בית הספר למדע המדינה, ממשל ויחסים בינלאומיים באוניברסיטת תל אביב
מתכבד להזמינכם להשקת ספרם של יואב פלד והורית הרמן פלד:
The Religionization of Israeli Society (Routledge, 2019)
יום שני, 24.12.2018, 16:00 – 18:00, בבניין נפתלי 527 בקומה 5
משתתפים: פרופ' רות גביזון, ד"ר הגר להב, ד"ר נסים ליאון, פרופ' יוסי שיין
יו"ר: ד"ר רונן מנדלקרן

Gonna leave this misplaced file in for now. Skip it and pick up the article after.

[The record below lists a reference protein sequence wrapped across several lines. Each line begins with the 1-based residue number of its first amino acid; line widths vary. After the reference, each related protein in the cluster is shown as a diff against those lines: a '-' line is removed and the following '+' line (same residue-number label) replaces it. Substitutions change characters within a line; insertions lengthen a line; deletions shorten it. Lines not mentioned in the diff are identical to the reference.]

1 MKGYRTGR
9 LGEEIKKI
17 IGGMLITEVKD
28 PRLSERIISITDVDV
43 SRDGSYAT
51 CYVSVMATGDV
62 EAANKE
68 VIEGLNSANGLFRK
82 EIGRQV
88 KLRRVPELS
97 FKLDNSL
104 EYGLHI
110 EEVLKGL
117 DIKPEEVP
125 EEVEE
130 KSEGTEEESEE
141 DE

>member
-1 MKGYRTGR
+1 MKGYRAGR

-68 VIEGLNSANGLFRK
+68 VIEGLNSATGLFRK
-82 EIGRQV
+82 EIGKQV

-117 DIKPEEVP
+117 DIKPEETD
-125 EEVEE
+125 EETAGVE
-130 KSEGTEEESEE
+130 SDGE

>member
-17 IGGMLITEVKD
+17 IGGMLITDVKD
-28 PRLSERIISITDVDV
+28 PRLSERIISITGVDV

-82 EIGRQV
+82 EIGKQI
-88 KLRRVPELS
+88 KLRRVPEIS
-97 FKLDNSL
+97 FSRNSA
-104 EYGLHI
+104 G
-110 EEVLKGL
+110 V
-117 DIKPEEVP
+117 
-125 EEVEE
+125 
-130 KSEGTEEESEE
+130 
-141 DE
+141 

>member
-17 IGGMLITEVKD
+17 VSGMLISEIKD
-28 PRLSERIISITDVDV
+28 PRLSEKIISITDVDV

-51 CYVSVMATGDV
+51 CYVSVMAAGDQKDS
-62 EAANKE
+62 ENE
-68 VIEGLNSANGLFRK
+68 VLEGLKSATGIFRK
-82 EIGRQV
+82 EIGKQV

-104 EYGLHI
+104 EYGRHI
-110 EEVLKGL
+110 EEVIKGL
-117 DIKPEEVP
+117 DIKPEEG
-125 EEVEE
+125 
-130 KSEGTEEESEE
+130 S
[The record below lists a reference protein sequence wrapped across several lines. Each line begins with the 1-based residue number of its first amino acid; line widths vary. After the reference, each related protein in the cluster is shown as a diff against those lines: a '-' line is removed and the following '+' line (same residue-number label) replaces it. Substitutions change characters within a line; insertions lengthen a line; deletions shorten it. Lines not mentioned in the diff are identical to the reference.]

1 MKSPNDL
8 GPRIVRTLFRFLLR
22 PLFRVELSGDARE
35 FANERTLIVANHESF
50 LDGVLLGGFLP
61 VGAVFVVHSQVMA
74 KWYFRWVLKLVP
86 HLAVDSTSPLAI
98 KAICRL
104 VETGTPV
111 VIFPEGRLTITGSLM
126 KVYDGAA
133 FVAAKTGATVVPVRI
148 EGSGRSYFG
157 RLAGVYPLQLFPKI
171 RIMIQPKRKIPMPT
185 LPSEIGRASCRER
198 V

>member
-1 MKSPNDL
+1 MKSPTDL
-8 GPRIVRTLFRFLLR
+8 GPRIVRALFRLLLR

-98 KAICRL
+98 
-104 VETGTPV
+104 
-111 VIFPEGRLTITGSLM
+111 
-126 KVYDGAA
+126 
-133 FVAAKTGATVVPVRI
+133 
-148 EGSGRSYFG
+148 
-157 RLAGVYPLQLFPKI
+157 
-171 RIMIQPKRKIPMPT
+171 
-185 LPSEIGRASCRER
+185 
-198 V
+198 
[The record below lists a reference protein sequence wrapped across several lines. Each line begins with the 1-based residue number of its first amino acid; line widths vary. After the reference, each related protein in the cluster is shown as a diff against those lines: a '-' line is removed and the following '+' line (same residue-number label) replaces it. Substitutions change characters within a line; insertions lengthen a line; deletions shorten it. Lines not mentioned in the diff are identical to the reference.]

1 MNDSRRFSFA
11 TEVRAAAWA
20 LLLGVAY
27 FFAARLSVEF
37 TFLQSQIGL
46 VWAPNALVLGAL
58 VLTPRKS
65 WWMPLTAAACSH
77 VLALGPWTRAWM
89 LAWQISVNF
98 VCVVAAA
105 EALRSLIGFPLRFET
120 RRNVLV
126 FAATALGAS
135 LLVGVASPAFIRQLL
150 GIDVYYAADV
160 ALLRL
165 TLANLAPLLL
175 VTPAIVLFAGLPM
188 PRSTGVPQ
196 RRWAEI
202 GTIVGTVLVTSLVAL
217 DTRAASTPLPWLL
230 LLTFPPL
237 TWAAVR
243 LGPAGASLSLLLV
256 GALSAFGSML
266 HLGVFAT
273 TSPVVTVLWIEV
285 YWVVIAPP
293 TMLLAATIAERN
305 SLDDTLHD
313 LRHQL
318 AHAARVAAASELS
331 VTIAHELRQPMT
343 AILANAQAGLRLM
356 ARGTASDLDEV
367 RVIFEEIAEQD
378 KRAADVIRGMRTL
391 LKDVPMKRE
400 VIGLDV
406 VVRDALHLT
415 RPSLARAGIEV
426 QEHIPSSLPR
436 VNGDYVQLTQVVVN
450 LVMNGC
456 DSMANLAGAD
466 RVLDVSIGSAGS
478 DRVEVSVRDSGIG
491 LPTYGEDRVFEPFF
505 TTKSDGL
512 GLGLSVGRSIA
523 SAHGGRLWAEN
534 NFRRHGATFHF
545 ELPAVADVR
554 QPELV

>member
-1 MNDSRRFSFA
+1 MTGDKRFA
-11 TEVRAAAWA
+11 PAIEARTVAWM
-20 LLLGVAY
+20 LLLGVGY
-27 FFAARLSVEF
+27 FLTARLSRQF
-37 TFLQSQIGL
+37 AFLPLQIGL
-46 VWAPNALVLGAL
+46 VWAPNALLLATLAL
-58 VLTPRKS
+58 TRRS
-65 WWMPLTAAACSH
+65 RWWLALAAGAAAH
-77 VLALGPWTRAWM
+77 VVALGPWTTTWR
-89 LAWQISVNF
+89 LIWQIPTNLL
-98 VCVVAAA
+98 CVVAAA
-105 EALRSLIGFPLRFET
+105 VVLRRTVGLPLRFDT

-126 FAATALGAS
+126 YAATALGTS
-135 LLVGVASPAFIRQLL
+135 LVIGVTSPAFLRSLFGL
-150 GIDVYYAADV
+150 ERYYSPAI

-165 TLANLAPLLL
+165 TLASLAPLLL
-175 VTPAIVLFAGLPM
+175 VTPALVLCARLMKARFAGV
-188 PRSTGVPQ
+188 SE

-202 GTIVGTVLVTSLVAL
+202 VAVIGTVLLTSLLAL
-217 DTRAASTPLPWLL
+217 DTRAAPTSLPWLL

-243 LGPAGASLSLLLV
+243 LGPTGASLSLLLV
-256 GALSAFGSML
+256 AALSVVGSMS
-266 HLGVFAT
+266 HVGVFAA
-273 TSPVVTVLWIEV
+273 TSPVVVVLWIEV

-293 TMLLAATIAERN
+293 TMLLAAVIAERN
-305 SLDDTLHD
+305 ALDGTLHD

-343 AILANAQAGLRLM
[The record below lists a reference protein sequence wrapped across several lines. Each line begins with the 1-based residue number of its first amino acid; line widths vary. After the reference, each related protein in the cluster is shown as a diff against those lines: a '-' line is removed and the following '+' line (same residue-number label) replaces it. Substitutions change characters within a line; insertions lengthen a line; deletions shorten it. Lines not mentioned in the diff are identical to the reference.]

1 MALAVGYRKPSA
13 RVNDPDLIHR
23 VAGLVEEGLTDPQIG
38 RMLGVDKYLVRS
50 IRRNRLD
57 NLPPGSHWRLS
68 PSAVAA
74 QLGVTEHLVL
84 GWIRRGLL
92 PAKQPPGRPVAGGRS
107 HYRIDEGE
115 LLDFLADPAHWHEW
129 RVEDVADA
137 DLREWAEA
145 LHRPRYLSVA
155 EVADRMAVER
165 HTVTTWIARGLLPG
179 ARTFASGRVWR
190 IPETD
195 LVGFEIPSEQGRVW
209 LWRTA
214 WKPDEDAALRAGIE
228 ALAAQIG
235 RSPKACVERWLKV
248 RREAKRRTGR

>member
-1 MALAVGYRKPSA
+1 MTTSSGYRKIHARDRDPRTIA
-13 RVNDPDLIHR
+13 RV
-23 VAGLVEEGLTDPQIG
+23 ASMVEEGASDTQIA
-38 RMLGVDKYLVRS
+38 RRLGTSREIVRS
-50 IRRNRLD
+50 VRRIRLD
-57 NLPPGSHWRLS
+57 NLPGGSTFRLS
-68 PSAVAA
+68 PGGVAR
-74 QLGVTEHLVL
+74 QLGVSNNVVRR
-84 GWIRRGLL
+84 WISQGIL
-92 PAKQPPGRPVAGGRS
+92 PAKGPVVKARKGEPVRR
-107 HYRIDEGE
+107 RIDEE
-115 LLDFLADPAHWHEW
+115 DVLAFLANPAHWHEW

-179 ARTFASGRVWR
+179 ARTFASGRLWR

The book analyzes the growing significance of Orthodox Judaism and of Orthodox Jews in all spheres of Israel's social life, from politics and the military to culture, education and the fine arts. Even more important than the growing weight of Orthodox Jews in the society is the hegemonic status gradually being acquired by religious Zionism in Jewish Israeli culture, in the sense that the "givens" of the prevailing worldview are increasingly supplied by a Jewish religious outlook, as is becoming evident in all aspects of the public discourse. This complex phenomenon encompasses three distinct processes: (1) the growing demographic weight of religious Jews, both ultra-Orthodox and religious Zionists, due to their higher birth rates; (2) the "return" to a spectrum of Jewish religious practices by formerly more or less secular Israeli Jews; (3) a growing openness in the general culture to religious Jewish motifs. These processes constitute a reversal of the secularizing trend that was clearly evident in the 1990s, due to the liberalization of Israeli society in that decade. The turning point came with the end of the liberalizing era (except in the economic sphere), following the demise of the Oslo peace process in 2000. The book further argues that while Zionism was rooted in general and Jewish European Enlightenment thought and secular nationalist ideas, Jewish religion, inseparable from Jewish nationality, was embedded in it from its inception at the end of the 19th Century. Religion was subdued, however, to a certain extent in favor of the national aspect of Judaism in the interest of building a modern nation-state, but has been reasserting itself in recent decades. Individual chapters of the book deal with the military, the educational system, the media of mass communications, the teshuvah movement, the movement for Jewish renewal, and the development of religious feminism. A major chapter is devoted to the religonization of the visual fine arts field, a topic that has been largely neglected by previous researchers.